Atom Egoyan, OC (Armenian: Ատոմ Էգոյան EA, Ադոմ Էկոյան WA) (born July 19, 1960) is a critically acclaimed Canadian-Armenian film maker. His work often explores themes of alienation and isolation, featuring characters whose interactions are mediated through technology, bureaucracy or other power structures. Stylistically, Egoyan's films often follow non-linear plot-structures, in which events are placed out of sequence in order to elicit specific emotional reactions from the audience by withholding key information.
Egoyan was born to Joseph and Shushan Yeghoyan in Cairo, Egypt. He and his sister Eve Egoyan (who is now a concert pianist based in Toronto) were raised by their parents in Victoria, British Columbia, Canada. As a teenager, he became interested in reading and writing plays. Significant influences included Samuel Beckett and Harold Pinter. He graduated from Trinity College in the University of Toronto. It was at Trinity College that Egoyan came into contact with Harold Nahabedian, a Canadian also of Armenian descent who was then the Anglican Chaplain of Trinity College. In interviews Egoyan credited Nahabedian for introducing him to the language and history of his ethnic heritage. Egoyan is now based in Toronto, where he lives with his wife, Arsinée Khanjian, an actress who appears in many of Egoyan's films, and their son, Arshile. In 1999, Egoyan was made an Officer of the Order of Canada.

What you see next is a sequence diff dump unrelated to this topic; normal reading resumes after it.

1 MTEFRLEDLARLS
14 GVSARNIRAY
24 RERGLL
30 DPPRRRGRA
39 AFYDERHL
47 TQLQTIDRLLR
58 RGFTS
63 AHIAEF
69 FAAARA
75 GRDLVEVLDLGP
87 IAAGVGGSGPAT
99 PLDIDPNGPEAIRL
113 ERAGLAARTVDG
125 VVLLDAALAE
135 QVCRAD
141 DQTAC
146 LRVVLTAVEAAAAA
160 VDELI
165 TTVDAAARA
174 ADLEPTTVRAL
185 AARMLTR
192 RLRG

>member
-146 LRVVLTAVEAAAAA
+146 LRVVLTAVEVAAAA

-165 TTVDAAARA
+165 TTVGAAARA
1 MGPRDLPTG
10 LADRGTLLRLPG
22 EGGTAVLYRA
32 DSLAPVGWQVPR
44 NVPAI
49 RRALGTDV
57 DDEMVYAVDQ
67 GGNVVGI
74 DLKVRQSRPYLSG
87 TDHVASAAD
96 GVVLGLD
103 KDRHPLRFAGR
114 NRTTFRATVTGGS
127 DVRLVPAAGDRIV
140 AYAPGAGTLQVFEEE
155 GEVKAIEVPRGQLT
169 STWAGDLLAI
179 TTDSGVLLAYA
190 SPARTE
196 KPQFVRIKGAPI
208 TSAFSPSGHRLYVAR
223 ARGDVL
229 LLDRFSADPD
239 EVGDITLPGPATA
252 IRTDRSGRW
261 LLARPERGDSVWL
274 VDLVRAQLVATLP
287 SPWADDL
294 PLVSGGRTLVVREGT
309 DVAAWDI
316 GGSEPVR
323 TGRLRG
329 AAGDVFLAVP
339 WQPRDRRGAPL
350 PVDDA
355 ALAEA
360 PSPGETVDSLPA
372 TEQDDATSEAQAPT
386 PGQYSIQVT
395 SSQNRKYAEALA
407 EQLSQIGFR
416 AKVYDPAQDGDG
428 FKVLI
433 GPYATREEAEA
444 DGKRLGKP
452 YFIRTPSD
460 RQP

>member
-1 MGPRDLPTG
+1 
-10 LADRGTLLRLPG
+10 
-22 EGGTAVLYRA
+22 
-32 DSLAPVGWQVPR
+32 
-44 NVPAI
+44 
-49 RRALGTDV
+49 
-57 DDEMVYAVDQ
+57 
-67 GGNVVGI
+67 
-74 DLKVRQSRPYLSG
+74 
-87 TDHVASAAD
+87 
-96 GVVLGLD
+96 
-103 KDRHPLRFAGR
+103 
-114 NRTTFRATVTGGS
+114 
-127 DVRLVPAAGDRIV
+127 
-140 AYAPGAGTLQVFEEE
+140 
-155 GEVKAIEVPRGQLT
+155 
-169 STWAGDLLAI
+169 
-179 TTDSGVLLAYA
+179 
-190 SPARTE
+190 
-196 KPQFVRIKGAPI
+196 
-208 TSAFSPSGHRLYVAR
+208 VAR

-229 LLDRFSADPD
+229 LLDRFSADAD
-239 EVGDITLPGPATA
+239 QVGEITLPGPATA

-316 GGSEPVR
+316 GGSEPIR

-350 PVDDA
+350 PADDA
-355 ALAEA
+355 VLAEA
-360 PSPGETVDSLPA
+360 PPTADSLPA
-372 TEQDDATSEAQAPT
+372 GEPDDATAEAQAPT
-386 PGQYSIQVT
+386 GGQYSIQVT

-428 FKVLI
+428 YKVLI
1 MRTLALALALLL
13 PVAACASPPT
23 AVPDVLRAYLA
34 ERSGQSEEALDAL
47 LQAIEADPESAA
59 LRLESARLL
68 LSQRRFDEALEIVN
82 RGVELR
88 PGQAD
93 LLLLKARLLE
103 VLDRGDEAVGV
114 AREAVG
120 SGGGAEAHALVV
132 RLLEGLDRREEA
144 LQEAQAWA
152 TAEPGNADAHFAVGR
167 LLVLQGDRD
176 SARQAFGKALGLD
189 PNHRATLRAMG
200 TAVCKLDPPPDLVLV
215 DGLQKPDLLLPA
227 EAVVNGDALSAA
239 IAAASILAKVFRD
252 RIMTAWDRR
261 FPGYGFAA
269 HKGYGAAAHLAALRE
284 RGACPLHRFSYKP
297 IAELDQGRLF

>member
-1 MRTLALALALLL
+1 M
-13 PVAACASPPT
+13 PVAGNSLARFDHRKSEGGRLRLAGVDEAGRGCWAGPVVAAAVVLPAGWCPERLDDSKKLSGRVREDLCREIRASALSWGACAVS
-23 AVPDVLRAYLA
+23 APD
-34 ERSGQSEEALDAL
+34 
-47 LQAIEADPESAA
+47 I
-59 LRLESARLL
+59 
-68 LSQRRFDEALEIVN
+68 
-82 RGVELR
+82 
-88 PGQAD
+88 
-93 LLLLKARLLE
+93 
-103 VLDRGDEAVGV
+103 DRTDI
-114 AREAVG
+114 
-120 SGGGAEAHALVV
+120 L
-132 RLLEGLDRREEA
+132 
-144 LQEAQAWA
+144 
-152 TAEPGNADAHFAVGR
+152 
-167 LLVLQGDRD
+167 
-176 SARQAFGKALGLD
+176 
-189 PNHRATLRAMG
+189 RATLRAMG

Egoyan has directed a dozen full-length films, several television episodes, and a few shorter pieces. His early work was based on his own material, and he received some notice for the film Exotica (1994), but it was Egoyan's first attempt at adapted material that resulted in his best-known work, The Sweet Hereafter (1997), which landed him an Academy Award nomination for Best Director. He also directed Sarabande featuring Khanjian and Lori Singer, a drama which flanks cellist Yo-Yo Ma's performance of Bach's Fourth Suite for Unaccompanied Cello, as part of the latter's Inspired by Bach series for Sony Classical. The film Ararat (2002) also generated some publicity for Egoyan, as it was the first major motion picture to deal directly with the Armenian Genocide. Ararat later won the Best Picture prize at the Genie Awards (strangely, he failed to receive a Best Director nomination for the same film).
In 2004, Egoyan opened Camera Bar, a 50-seat cinema-lounge on Queen Street West in Toronto.
Egoyan is a member of the faculty at the European Graduate School. Beginning in September 2006, Egoyan will teach at the University of Toronto for the next three years. He will join the faculty of arts and science as the dean's distinguished visitor in theatre, film, music and visual studies.